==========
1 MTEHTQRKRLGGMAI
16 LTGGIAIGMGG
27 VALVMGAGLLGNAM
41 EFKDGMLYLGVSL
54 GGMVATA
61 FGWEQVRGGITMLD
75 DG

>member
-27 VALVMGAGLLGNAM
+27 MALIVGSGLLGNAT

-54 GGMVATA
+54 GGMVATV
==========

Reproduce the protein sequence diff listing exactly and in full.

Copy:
1 MTEHTQRKRLGGMAI
16 LTGGIAIGMGG
27 VALVMGAGLLGNAM
41 EFKDGMLYLGVSL
54 GGMVATA
61 FGWEQVRGGITMLD
75 DG

>member
-27 VALVMGAGLLGNAM
+27 MALIVGSGLLGNAT

-54 GGMVATA
+54 GGMVATV